Monday, January 19, 2009


As you may remember, I don't write political posts very often, and I am not sure this is exactly where this one is going, but since this historic inauguration is tomorrow, I'd thought I would throw in some of my thoughts today.

Tomorrow is a big day.

I am 50 years old. I grew up in the south. Or in that whole other world, Texas. But southern all the same. I remember black people being "negroes." My family wasn't racist - we never heard the "n" word in our house and we would have gotten a spanking for saying it, but we knew there was something different by how our neighbors or random people acted. Luckily for my siblings and I, our parents were young parents - they grew up in the 60s with us and we were expected to treat everyone with dignity and respect. A big portion of that thought pattern came from our religious/spiritual training as well.

I need to ask my mom and dad... don't know why I never did, but I remember us having African (yes, really from Africa) people stay with us, as well as Korean and Japanese. Perhaps it was some kind of church exchange or something of the sort. Okay, I digressed there....

But, where I intended to go is this. No matter who you voted for, tomorrow is a landmark day - this is momentous. And it shouldn't be. It's 2009 and we are acknowledging what a remarkable step it is that a black person has been elected president of the United States.

My coworker, Wendy, is a black woman. She's 60. I have never seen someone so excited to watch an inauguration. I wish I could tell you the respect I have for this woman - she is my work mentor. We were talking about this and she said she remembered when she was little that the old folks would tell them to never give up, do your best, you could be whatever you wanted - even the president of the United States! She said they didn't really believe that, but people said it anyway.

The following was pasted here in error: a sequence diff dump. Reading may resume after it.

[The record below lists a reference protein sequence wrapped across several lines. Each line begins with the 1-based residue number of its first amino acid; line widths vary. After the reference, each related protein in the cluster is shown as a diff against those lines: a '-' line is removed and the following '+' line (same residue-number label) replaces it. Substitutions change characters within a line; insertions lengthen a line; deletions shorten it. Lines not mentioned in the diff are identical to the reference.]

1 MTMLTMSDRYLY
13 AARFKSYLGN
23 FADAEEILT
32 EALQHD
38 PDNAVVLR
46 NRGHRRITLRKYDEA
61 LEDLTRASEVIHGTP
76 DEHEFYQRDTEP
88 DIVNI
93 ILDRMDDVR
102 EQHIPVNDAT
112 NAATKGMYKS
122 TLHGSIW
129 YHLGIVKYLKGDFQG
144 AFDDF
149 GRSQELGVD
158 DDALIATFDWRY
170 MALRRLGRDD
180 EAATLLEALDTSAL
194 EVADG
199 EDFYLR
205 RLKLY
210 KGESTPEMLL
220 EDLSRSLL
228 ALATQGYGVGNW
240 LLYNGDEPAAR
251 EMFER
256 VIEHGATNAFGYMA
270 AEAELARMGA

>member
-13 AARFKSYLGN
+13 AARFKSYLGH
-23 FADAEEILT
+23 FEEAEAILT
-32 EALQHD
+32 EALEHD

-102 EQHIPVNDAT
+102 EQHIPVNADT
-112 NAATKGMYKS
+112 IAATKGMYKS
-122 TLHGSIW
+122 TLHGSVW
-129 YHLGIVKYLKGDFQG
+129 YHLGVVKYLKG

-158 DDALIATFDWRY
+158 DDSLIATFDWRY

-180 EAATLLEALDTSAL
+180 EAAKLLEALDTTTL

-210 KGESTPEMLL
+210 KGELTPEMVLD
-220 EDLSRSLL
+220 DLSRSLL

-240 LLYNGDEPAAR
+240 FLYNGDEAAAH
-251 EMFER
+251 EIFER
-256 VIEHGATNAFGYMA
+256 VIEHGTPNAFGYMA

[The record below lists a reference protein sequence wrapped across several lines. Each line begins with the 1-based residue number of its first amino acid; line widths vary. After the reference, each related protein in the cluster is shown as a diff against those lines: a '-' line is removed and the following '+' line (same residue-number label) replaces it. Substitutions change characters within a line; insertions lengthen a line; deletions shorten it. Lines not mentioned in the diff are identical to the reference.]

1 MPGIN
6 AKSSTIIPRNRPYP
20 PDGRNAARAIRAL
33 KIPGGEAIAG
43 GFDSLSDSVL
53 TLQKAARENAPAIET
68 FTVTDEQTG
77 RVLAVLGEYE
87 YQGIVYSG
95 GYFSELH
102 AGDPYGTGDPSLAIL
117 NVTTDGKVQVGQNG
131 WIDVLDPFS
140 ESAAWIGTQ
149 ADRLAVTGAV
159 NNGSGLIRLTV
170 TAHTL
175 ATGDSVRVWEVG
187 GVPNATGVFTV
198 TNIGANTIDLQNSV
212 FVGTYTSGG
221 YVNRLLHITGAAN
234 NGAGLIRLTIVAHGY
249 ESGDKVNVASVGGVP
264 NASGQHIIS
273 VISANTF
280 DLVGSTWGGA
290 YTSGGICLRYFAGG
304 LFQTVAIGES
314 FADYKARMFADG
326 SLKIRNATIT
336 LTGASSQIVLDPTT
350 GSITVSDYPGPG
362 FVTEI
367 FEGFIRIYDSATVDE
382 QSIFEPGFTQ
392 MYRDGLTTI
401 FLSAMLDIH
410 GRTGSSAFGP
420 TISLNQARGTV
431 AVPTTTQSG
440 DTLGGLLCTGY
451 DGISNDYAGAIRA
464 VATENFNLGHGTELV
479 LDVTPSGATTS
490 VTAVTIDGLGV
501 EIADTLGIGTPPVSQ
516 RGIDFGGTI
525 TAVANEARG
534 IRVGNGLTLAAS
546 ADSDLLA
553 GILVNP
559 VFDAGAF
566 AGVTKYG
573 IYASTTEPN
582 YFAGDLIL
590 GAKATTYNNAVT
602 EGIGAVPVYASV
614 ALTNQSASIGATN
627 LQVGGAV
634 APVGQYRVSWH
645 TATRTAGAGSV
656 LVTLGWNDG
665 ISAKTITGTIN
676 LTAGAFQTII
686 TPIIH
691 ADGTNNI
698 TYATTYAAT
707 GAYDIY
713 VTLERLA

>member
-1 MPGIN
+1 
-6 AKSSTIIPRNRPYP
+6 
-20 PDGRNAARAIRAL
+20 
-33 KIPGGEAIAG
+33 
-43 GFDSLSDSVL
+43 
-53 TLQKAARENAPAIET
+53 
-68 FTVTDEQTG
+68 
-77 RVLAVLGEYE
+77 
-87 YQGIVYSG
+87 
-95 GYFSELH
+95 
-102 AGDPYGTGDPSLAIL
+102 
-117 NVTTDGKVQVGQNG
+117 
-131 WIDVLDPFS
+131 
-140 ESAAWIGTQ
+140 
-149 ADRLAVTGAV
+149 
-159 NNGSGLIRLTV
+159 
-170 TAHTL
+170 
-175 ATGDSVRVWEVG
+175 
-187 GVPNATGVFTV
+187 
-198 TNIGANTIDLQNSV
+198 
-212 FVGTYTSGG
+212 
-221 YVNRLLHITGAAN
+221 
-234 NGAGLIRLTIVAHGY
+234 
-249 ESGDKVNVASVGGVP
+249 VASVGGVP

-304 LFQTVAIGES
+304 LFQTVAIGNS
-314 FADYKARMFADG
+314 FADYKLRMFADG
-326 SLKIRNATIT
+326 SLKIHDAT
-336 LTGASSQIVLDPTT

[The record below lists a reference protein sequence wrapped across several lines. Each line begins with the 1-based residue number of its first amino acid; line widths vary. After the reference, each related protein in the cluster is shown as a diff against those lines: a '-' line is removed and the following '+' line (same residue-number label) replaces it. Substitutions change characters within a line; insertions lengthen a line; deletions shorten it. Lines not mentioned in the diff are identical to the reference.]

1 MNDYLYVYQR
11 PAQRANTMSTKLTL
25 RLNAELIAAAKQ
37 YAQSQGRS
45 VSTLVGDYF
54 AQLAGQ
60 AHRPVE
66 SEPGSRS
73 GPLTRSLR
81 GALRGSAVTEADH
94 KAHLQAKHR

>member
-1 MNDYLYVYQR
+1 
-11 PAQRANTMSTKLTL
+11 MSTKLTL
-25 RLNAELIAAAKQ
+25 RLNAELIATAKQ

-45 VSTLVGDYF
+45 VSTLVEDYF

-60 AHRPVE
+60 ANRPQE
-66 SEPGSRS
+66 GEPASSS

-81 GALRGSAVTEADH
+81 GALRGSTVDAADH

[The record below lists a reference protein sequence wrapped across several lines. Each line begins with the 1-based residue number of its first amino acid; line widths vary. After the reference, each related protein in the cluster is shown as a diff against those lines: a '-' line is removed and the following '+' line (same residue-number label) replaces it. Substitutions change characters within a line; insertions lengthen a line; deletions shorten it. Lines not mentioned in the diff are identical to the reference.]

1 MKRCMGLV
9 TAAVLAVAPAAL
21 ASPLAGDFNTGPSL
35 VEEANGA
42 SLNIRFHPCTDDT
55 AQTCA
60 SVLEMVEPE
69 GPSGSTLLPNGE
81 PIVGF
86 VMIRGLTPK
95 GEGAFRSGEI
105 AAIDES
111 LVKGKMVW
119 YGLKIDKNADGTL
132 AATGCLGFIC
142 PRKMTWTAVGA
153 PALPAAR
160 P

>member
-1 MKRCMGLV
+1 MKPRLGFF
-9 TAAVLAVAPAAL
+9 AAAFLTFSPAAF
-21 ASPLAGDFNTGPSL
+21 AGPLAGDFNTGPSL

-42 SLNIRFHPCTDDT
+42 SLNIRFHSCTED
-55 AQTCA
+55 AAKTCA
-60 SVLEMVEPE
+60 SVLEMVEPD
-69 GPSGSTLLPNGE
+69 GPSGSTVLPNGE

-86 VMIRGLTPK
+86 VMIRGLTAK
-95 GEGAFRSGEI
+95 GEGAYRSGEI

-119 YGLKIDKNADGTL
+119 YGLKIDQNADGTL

So, now it's true. It's happened and there's no turning back. I think it's a good thing. We are a country of immigrants and we have to stop deciding skin color determines who we are.

Who we ARE is who we are.

So prayers and wishes for Barak Obama as he starts this adventure. May his decisions benefit us all. May he represent our country with dignity. May this be a time of unity, not separation.

And may other little children of all colors see that their dreams are possible to reach.


Gary Rith Pottery Blog said...

Barack surfs!!!! It is TIME for a president who surfs, that's what I say ;^)

Amber said...

What a lovely blog. Thanks for visiting mine today!

Ronnica said...

I obviously have mixed feelings about Obama's inaugaration, but none of my reservations have anything whatsoever to do with the color of his skin. Our country still has some distance to go in irradicating racism, but I'm proud that we've come so far. Tomorrow is a big day, indeed.

Veggie Mom said...

GREAT post! We're all excited around here for tomorrow as well. It's been a long time coming, but I'm so looking forward to a change in tone, a change in direction, and maybe even-is it too much to hope for?-a change in the economy. Barack Obama Rocks the House!

ZenMom said...

We are very excited about this new presidency at our house. We hope it will be a real turning point for our country and our world. The potential is amazing. :)

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